Let’s begin with the osteology of the thigh. The femur is the strongest bone in the human body and the framework of this region. Its shaft appears as a round, white cortical bone surrounding a reddish bone marrow. The muscles of the anterior compartment of the thigh are located anterior to the femur. There are five muscles in total, four of which form the powerful quadriceps muscle. The vastus medialis and vastus intermedius are located deep within the anterior compartment, close to the femur. They are overlaid by the vastus lateralis and rectus femoris. The fifth muscle, sartorius, is a synergistic muscle to the quadriceps muscle. It is located more medially and slightly posterior to the plane of the rectus femoris.
Continuing medially around the thigh, we arrive at the medial (adductor) compartment of the thigh. There are six muscles in this compartment, but only four are visible. Deep within the compartment, the following three muscles are arranged from anterior to posterior: adductor longus, adductor brevis and adductor magnus. The latter occupies most of the medial compartment at this level of the thigh. Gracilis is the most superficial muscle.
The posterior compartment of the thigh is composed of three muscles, collectively known as the hamstrings. If you are physically active and sport, you definitely know where they are because you’ve probably suffered a lot of strains in this area. All three (biceps femoris, semitendinosus, semimembranosus) lie deep to the adductor magnus muscle. A thick band of deep fascia that stabilizes the hip (iliotibial tract) descends along the lateral aspect of the thigh between the vastus lateralis and biceps femoris muscles.
Finally, let’s clarify the neurovasculature of the thigh. The femoral artery and vein are the most important vessels of this region. They travel within the adductor (Hunter’s) canal bound by the adductor longus and adductor magnus (posteriorly), vastus medialis (anteriorly) and sartorius (anteromedially). The deep femoral vessels can be seen medially and in close proximity to the femur. The sciatic nerve travels within the posterior compartment of the thigh, anterior to the biceps femoris. The great saphenous vein is a superficial vessel of this region that is located anteromedially, anterior to the adductor longus muscle.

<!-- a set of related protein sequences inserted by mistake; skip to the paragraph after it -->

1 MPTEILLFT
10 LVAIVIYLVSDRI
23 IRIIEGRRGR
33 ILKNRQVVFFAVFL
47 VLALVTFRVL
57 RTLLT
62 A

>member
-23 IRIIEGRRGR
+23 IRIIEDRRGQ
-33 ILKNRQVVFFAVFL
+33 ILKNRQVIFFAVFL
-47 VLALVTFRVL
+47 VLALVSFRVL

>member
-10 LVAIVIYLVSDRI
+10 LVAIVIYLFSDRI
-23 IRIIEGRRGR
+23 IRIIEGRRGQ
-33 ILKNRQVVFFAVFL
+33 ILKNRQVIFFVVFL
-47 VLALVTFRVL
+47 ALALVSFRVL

Practice your newly acquired knowledge by tackling the following quiz:
Leg cross section
The next section is a leg cross section. The leg is the region of the lower extremity that extends between the knee and ankle joints. It consists of two bones (tibia, fibula) and three muscle compartments (anterior, lateral, posterior). In order to understand the cross-sectional anatomy of the leg, we’ll slice it at the level of the soleus muscle.
Generally speaking, it is very easy to recognize a cross section through the leg, mostly due to the tibia. This bone is located directly beneath the skin on the anterior aspect of the leg (top of the image). This is the same reason why the slightest touch hurts so much. Following logically from anatomy, the fibula is located laterally to the tibia, hence it pinpoints the lateral aspect of the cross section.